Africa Union Approves 5,000-Strong Peacekeeper Force for Burundi

The African Union approved the deployment of as many as 5,000 peacekeepers to Burundi to halt violence spurred by President Pierre Nkurunziza’s re-election that has left more than 400 people dead.

The AU asked member states to begin contributing troops and resources, and the United Nations Security Council to lend its support, according to an e-mailed statement from the pan-African group’s Peace and Security Council. It said Burundi’s government should confirm within four days that it accepts the deployment, and warned that Burundian officials who don’t cooperate may face sanctions.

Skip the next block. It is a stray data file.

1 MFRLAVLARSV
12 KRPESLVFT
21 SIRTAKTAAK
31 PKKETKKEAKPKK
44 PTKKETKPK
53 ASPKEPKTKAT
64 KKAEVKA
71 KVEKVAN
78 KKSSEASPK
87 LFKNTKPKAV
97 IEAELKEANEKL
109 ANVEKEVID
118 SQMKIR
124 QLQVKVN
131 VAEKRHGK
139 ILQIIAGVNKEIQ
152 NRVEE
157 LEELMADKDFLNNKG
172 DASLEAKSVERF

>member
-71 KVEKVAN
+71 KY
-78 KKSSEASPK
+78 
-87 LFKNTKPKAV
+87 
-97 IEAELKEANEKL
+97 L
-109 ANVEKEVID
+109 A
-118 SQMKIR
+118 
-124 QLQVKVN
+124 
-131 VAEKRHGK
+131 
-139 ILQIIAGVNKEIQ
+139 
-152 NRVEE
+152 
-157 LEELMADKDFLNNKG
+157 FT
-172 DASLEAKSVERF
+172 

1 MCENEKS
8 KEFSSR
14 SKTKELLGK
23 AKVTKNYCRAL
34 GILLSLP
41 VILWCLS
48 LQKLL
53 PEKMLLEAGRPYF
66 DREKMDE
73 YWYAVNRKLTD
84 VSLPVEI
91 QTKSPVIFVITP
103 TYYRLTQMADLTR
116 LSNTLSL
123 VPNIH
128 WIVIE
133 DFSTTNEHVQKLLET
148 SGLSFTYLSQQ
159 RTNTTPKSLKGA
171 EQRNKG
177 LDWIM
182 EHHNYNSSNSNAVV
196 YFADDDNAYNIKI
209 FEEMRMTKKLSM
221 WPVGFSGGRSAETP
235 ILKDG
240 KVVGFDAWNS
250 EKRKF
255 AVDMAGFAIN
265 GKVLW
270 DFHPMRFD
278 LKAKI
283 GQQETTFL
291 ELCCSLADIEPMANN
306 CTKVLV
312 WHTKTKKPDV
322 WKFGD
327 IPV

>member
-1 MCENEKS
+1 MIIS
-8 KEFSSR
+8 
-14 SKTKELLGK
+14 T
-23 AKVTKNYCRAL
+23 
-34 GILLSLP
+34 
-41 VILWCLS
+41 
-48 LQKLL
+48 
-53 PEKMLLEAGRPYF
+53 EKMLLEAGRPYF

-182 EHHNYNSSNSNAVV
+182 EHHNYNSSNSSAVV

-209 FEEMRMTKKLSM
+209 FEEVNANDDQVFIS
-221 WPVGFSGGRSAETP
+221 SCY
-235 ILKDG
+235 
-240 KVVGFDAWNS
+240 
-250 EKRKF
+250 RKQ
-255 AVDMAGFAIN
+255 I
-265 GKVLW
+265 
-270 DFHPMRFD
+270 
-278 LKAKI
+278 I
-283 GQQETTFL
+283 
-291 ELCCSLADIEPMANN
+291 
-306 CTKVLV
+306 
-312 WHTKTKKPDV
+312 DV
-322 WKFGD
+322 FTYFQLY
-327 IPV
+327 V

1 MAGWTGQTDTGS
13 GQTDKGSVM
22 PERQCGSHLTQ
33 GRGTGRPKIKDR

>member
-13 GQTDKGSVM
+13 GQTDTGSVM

The plans come a week after the single bloodiest day in the East African nation’s eight-month crisis, when armed attacks on military barracks in the capital, Bujumbura, prompted security forces to sweep neighborhoods for opponents. While the army said 87 people died on Dec. 11, the Paris-based Worldwide Movement for Human Rights alleged that at least 154 civilians were killed.

Violence in landlocked Burundi, which holds 6 percent of the world’s nickel reserves, erupted in April after Nkurunziza announced he would seek a third term in elections, which he later won. Opponents say he violated a two-term limit in a 2005 peace deal that ended a civil war.

‘Not Needed’

Burundi Foreign Minister Alain Aime Nyamitwe said late Thursday that peacekeepers aren’t needed. The country’s general prosecutor says it has appointed judges to investigate allegations of human-rights abuses, including the events of Dec.

11.

The United Nations human rights agency said this week that the latest bloodshed showed Burundi had taken “a new step towards outright civil war,” with tensions “at bursting point” in the capital.

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